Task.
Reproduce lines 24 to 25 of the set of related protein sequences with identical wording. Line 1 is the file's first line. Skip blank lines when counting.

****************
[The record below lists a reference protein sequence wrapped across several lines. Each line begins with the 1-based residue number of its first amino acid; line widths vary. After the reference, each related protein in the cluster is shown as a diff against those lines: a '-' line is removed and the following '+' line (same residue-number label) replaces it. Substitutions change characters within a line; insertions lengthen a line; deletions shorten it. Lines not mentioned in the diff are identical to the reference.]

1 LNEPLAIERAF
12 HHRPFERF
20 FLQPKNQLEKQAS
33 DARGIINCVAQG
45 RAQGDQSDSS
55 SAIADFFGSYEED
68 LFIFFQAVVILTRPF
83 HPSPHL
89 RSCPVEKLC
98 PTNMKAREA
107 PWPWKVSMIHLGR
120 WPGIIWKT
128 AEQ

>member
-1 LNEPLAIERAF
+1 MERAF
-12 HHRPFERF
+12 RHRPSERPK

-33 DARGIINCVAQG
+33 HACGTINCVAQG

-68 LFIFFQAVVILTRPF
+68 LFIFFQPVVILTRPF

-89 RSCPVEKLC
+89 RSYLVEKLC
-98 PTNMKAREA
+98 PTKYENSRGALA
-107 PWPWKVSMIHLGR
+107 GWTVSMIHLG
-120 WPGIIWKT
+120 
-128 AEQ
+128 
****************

-89 RSCPVEKLC
+89 RSYLVEKLC